All a little predictable… the inevitable annual webfest of April fool’s jokes – the 21st century’s spin on the friendly japes of a less tech-savvy generation, where more than ever before, we see the big commercial players muscling in on the harmless fun, turning it into yet another marketing opportunity.
Then the whole tiresome business of endless reblogging and retelling of ‘the best’ of the tricks and tales – all of which, i promise, you’ll be spared in this post!
As i ploughed through the morass of posts and reposts, one thing did catch my eye – albeit in the comments to yet another post of links to April Fool’s gags – and it was a point pretty well-observed. Many of this year’s crop of spoofs concerned technology, announcing new – at times, almost believable – innovations in the world of gadgets and computer wizardry, eliciting a comment that the last laugh may well be had by those companies that take an innovative look at today’s wacky ideas and turn them into tomorrow’s money-spinning reality. Essentially, what may seem laughable today, when looked at from one point of view, may well have practical merit when viewed from a different angle.
Let’s consider, for example, many aspects of sl that we might currently scoff at if suggested they could have applications within the real world context, but who is to say that concepts and ideas spawned within the virtual world cannot successfully migrate into rl, particularly given the rate at which technological change is occurring. Who would have thought, for instance, that 3D printing would ever be anything but a clunky and expensive niche product, with little application for the home user? Yet, talented designers of jewellery in sl are now finding that 3D printing is an accessible and affordable medium for producing real world copies of intricate virtual accessories. With motion capture and hand/eye tracking becoming ever-more commonplace, it’s just a matter of time before somebody comes up with an innovative method of linking sl to rl applications, and i don’t think we’re even scratching the surface of what’s possible yet. It may well be that virtual worlds are on the cusp of a renaissance – making the impossible, possible!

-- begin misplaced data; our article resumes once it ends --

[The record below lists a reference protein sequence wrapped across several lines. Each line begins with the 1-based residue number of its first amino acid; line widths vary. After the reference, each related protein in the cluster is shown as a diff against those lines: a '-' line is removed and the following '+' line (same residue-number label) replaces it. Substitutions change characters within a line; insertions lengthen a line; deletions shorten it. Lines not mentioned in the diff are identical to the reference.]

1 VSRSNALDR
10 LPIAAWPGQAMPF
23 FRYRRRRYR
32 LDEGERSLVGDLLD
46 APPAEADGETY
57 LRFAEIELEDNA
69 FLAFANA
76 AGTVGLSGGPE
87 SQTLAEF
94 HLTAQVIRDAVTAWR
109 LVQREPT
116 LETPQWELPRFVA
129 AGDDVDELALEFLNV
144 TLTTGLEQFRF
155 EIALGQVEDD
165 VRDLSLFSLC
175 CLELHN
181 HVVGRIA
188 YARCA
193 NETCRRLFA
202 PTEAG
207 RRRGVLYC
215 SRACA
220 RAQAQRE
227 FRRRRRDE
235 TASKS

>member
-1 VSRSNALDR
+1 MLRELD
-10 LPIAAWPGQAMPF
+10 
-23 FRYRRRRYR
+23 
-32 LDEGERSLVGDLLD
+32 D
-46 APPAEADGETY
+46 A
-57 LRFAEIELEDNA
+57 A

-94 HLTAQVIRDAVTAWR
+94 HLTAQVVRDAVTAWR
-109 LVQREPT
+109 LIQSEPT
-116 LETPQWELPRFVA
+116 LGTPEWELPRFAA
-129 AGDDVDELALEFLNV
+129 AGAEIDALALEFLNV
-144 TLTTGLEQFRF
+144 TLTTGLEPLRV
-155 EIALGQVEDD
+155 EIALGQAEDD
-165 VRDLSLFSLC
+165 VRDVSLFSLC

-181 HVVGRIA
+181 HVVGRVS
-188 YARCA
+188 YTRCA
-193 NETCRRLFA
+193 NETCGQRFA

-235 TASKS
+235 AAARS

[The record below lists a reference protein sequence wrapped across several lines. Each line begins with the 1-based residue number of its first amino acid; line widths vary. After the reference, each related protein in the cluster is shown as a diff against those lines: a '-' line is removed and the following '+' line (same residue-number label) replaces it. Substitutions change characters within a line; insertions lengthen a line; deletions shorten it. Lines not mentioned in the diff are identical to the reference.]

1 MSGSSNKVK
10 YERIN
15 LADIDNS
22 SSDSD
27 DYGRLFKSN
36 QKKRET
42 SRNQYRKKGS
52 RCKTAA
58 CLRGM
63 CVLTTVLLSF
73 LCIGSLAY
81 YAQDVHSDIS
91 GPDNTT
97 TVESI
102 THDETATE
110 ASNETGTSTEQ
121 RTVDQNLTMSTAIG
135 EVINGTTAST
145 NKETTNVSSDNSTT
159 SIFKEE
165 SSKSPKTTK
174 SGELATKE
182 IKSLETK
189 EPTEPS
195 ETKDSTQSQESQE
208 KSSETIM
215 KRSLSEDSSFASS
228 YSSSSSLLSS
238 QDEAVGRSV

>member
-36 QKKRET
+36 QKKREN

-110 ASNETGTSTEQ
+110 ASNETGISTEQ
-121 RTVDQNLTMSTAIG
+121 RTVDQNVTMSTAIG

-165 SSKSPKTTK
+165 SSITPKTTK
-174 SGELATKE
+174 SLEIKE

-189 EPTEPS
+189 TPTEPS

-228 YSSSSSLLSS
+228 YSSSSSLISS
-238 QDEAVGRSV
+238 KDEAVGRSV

That’s not to say that the days of logging in to sl, rather than taking the train to the office, are just around the corner – although it’s quite possible – but i’m sure that there are other applications for technology to explore that are inspired by sl. Google Glass has been in the news recently, with all sorts of fears about invasion of privacy – that, i think is an issue all in itself – but augmented reality has an awful lot of synergy with what we’re already used to in sl. The commentator whom i mentioned above suggested that they looked forward to the day when the Google Glass wearer would have the opportunity to see a person’s sl avatar superimposed over their real self – personally, that strikes me as a terrible idea, but imagine being able to to see the names of those around you, hovering above their heads, just as in sl… something that’s eminently feasible, even with the technology that we already have.
There are those of us who would shrink from such an intrusion – but think of a world in which we could instantly access rich sources of information, similar to those available to us in sl, about the people around us. It’s reasonable to assume that, as in the virtual world, we could choose what to disclose and how we’d like to be seen by others… think what having access to an avatar’s personal profile, favourite landmarks and interest groups means to us in sl and extrapolate that to a real world context – that would have a profound and lasting effect on society and the way in which we relate to each other.
There are many who feel that the internet is isolationist – that it builds barriers and divorces us from the essential, interpersonal interaction that defines human relationships – it seems to me that sl gives us the tools to tackle that particular problem… all it takes is a bit of imagination and some clever technology.
I’m not joking!
Well on the way,
Head in a cloud,
The man of a thousand voices talking perfectly loud
The Beatles – The Fool On The Hill